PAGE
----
Backwashing, or other procedures required for normal operation of the filter media, is permitted as long as the uranium is captured, stored, and transferred, as appropriate, in accordance with the transfer procedures in Section 2, “Storage, Transfer, and Disposal,” above. If allowed by local pretreatment permits, discharge of residuals containing uranium to sanitary sewers must be below the lesser of any local regulations, permit requirements, or 3 picocuries of uranium per milliliter (3 pCi/ml).

A CWS operating under this policy of enforcement discretion may not intentionally dilute the uranium after it is concentrated, except as part of normal operation of its equipment (e.g., backwashing).

4. Off-Normal Operations

A CWS must have written procedures to mitigate the impacts of a spill, or other accident involving the concentrated uranium. The facility must immediately take action to clean-up or mitigate the impacts of a spill or accident in accordance with its procedures, and provide written notification to the NRC (to the address above to which the original notification was sent) within 30 days of the incident. Spilled materials, containing uranium removed from drinking water, must not be allowed to adversely affect the Start Printed Page 55522surrounding environment or CWS workers, or be allowed to re-enter the water treatment system.

5. Posting and Labeling

A CWS operating under enforcement discretion must ensure that the equipment containing uranium, in concentrations greater than 0.05 percent by weight, is clearly labeled and must provide sufficient information (such as the radionuclide present or “Caution—Radioactive Materials”) to permit individuals handling or using the containers, or working in the vicinity of the containers, to take precautions or minimize exposures. Areas, such as sludge ponds, containing the uranium in concentrations greater than 0.05 percent by weight, should be posted with a conspicuous sign or signs bearing the radiation symbol and the words “CAUTION, RADIOACTIVE MATERIALS.”

6. Criteria for Terminating Operation Under Enforcement Discretion

Enforcement discretion will apply until either:

(A) NRC amends its regulations to create a new general license for CWSs, or decides to no longer pursue a new regulation;

(B) The CWS obtains a specific license from the NRC or an Agreement State; or

(C) The CWS ceases operations. If this is the case, it shall decommission/decontaminate the facility in accordance with 10 CFR Part 20, Subpart E, “Radiological Criteria for License Termination.”

Enforcement discretion may be rescinded if the CWS is not meeting the above objectives, or in NRC's opinion, the CWS cannot operate safely under the enforcement discretion policy.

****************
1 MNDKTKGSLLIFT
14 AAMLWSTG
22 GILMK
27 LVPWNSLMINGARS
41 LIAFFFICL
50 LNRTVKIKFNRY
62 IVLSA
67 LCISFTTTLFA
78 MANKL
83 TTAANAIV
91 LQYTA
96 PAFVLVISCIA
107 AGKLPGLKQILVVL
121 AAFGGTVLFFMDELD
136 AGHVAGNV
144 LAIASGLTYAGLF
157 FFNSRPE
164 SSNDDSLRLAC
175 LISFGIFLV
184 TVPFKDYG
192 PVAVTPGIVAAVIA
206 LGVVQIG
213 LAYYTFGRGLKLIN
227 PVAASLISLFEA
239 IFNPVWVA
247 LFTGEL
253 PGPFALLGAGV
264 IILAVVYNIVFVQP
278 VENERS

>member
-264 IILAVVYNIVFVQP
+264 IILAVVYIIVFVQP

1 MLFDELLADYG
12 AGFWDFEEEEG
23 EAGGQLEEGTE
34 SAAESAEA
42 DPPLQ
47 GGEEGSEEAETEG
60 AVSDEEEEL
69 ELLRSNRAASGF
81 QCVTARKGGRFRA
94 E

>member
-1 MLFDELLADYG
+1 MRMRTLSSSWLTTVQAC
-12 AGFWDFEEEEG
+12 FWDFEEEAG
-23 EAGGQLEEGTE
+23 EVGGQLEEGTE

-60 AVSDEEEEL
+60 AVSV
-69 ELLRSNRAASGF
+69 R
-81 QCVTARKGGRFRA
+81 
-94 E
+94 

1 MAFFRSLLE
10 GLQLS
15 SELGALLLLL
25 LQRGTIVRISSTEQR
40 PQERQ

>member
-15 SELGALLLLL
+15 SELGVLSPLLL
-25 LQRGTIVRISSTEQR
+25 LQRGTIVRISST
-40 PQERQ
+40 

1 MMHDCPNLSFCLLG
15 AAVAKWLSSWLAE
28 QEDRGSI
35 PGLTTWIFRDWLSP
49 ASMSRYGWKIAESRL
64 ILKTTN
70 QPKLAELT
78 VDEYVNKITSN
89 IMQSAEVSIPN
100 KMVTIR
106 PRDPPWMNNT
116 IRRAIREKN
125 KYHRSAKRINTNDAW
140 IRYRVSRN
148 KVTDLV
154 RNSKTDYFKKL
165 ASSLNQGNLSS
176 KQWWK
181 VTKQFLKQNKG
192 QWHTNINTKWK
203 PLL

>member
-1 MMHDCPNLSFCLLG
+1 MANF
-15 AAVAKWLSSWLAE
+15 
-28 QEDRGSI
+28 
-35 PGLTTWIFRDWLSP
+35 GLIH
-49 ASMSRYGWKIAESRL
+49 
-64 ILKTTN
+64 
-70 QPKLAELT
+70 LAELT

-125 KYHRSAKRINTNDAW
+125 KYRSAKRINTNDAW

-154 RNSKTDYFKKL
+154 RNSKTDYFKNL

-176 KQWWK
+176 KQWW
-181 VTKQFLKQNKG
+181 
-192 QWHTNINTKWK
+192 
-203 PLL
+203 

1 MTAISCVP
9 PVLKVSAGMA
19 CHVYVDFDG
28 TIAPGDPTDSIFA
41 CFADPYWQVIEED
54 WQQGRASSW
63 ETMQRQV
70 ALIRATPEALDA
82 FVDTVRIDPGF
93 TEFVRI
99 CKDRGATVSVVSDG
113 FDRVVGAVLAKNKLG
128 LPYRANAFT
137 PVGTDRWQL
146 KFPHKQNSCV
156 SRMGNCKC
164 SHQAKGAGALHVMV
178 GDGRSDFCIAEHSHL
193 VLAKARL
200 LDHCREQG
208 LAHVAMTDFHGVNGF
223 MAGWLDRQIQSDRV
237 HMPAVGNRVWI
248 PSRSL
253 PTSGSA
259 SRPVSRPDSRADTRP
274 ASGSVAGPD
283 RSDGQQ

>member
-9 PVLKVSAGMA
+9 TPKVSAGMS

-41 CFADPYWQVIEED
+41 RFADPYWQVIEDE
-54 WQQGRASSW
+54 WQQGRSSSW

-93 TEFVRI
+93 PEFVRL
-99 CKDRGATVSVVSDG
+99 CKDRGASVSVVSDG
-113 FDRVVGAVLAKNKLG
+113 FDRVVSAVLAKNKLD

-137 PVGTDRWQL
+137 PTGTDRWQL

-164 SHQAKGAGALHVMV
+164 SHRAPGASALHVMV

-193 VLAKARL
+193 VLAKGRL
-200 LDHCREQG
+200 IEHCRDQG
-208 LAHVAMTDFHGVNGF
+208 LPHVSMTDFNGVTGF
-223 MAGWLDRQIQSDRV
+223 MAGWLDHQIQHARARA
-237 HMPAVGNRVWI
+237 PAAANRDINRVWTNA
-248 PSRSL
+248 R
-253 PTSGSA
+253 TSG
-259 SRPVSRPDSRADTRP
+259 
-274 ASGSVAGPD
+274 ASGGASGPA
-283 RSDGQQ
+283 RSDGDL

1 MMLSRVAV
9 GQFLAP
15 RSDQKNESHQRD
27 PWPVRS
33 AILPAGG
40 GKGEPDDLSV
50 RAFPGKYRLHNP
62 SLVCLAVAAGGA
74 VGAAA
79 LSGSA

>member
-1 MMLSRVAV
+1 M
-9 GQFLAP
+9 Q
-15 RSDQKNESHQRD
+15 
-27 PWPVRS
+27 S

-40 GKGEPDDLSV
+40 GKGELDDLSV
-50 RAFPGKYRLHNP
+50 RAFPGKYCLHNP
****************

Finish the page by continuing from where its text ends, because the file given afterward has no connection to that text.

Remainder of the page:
If the NRC modifies or ceases its policy of enforcement discretion, the NRC will appropriately modify or rescind the RIS, and will notify all affected CWSs of such changes.

7. Enforcement Guidance

Enforcement guidance has been developed and is located on NRC's Web site at http://www.nrc.gov/​reading-rm/​basic-ref/​enf-man/​app-a.html.

Note:

NRC generic communications may be found on the NRC public Web site, http://www.nrc.gov, under Electronic Reading Room/Document Collections.

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Dated at Rockville, Maryland, this 14th day of September 2006.

Patricia K. Holahan,

Acting Director, Division of Industrial and Medical Nuclear Safety, Office of Nuclear Material Safety and Safeguards.

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Footnotes

1.  An Agreement State is a State that has entered into an agreement with the U.S. Nuclear Regulatory Commission pursuant to Section 274b of the Atomic Energy Act, as amended, under which the NRC discontinues its Federal authority and the State assumes authority under State law for the regulation of certain radioactive materials. Therefore, this agreement allows the State to regulate the use of radioactive material within that State.

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2.  The Energy Policy Act of 2005 expanded NRC's regulatory authority to include discrete sources of radium-226, but not diffuse sources of radium-226. Diffuse sources are considered to include radium-226 as it occurs in nature or as a result of other processes where radium-226 may be unintentionally concentrated (such as in residuals from the treatment of water to meet drinking water standards). Therefore, NRC does not regulate radium-226 at drinking water facilities.

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3.  Compliance with the conditions in this RIS is not mandatory unless the CWS notifies NRC of its intent to operate under enforcement discretion. However, if the CWS does not meet these conditions, concentrates uranium to levels greater than 0.05 percent, and exceeds the general license conditions in 10 CFR 40.22, enforcement discretion will not be exercised, the CWS may be issued a notice of violation and be subject to civil penalties, and the CWS will be required to apply for a specific license in accordance with 10 CFR 40.31.

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4.  Although NRC plans to use conditions discussed in this RIS in the development of the new general license, it should be noted that the final rule for the new general license may contain conditions that are different, or additional to those discussed in this RIS.

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[FR Doc. 06-8012 Filed 9-21-06; 8:45 am]

BILLING CODE 7590-01-P